(Mr Taylor) I should think the Prime Minister is probably right. Let me perhaps enlarge briefly for the benefit of the Committee on what I was trying to say. I have absolutely no doubt at all that many people are impelled by a sense of public service, at least some of the time. I dare say that includes many or most MPs. It may even occasionally include your witnesses here. It certainly includes a number of people who work in the public sector at high or lowly levels. What I do not accept and really see no evidence for—and we did scratch around on this subject in the two years we worked on the report and in some circles denying the existence of this is like denying the existence of the Holy Ghost, it is a serious matter—I do object to the idea that people in the public sector are knights and people in the private sector are knaves, that on the one side you have a group of people driven by purity of motive and on the other side you have people who are rapacious and untrustworthy. Even if that were the case, which it most definitely is not, as I went on to say at the end of the paragraph, purity of motive would not compensate for poor public services. We are not, as Adam Smith said, particularly interested in the benevolence of the butcher and the baker. We are interested in the fact that for their own self-interested reasons they want to sell us good bread and good meat. If I am a consumer of public services, I do not much mind what drives the supplier to supply them, I want them to be good.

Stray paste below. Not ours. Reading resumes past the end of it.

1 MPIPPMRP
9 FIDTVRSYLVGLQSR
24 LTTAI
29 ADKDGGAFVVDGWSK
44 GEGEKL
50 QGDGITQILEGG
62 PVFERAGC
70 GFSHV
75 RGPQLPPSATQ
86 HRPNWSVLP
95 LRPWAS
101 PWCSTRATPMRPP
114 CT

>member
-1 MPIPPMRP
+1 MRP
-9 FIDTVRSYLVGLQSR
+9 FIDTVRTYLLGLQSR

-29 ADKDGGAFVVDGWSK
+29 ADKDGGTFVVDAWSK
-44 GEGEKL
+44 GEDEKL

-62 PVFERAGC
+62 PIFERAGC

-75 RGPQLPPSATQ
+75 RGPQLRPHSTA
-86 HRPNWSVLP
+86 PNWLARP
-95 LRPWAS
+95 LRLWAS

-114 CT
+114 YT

131. We have heard arguments, and we heard it very powerfully from Lord Plant last week, that if you move to private sector provision across the board, if you move to a system of contracting, contracting will never substitute for the bundle of attitudes which in a nutshell we describe as the public service ethos. If people work to a contract they will only do what the contract specifies. If they carry a public service ethos with them, they will do more than the contract specifies. Is that not a fundamental point?
  (Mr Taylor) First of all, nobody, as far as I am concerned, certainly not me, is suggesting that the entire public sector should be got rid of and replaced with private sector contractors. That is the first point. The second point is that we have a system at the moment of appointing private sector contractors which always guarantees that we get the worst out of them. What the public sector does is to try to buy cheaply. It tries to buy cheaply and it tries to impose tough contractual terms. Under those circumstances, it is not surprising really that people do the least that they need to do. I do not want to be controversial but if you were to set out what a normal person would think the social contract was between society or government and many of the public services at the moment, in spite of the existence of the public service ethos, we are falling short in a large number of places. That is not because of contractual terms.